Update: Various media outlets are reporting that progress was made yesterday. Per former Duck Mathieu Schneider, now an NHLPA rep:
“In general, when you’re dealing with collective bargaining, when you start to have agreements on smaller issues, it can lead to bigger issues.”
Specifically the sides agreed to increase testing for performance enhancing drugs. Big whoop but as suggested finding agreement and dispensing with issues builds momentum to finding agreement on the core economic issues.
Steve Fehr, Counsel to the NHLPA said much the same:
“I don’t want to use the adjective optimistic, but it was a productive discussion. We had a good session and hopefully it will continue and build momentum.”
Even NHL assistant- Commissioner Bill Daly agrees:
“In fairness, we do have to cover these issues if we’re going to reach an agreement. What we’re doing today is important, it’s just not the most important things we can be doing.”
The respective major domos from the NHL and NHLPA have scheduled meetings today and through weekend. These are the first formal meetings since the lockout two weeks ago. In and of itself that alone should be reason for hope. This blog sees more.
The purpose of the weekend meetings is to table mostly non-economic issues such as health and safety. In other words, the grand poohbas will consider the less controversial and provocative items. The topics upon which it is easier to reach agreement. The idea is you begin agreeing on this and that and pretty soon you have momentum building toward finding common ground on the more contentious issues.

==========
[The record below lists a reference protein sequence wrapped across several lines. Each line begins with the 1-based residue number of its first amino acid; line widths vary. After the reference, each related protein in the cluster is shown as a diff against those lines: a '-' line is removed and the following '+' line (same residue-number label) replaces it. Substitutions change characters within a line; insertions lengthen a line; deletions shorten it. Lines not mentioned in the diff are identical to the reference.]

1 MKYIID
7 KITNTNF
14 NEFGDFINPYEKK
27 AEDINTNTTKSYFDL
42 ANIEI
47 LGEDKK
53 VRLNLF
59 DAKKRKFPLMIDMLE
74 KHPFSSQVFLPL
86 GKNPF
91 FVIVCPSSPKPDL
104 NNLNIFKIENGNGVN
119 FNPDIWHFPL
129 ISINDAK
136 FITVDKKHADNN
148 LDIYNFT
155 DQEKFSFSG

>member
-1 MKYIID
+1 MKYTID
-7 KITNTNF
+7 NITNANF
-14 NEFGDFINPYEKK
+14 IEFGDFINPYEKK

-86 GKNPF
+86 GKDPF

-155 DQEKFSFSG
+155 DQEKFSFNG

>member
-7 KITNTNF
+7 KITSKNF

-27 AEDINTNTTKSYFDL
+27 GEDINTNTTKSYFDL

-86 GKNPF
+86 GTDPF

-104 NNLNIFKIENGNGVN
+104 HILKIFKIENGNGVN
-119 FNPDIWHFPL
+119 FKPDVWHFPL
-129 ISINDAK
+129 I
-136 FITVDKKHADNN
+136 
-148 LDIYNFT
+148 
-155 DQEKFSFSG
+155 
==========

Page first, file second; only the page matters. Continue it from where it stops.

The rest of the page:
In practice, I’m not one for tea leaf reading. I’ve always hated those moments outside the courtroom or in the bar waiting on a decision and second guessing the trial or hearing. As with all unanswerable questions, it’s a complete waste of time.
Fact is, while everybody has opinions, nobody knows how long this lockout will last. What we do know is that the negotiators have agreed to meet and deal with issues easier to resolve. Given that they weren’t formally engaged at all and that they’ve agreed on what to talk about it, is evidence of modest progress.
For any policy wonks and employment law practioners out there, Sean Gordon and Elliotte Friedman, each of the Globe and Mail, address the yin and yang of collusion.
Like Friedman, I too considered collusion was the unwritten rule that Devellano referenced. The reaction of the NHL, a $250,000.00 fine, is a STFU if there ever was one.
In hockey the written rule prohibits tripping. The unwritten rule is that you trip to prevent a scoring opportunity. It’s as true on the ice as it is in the boardroom.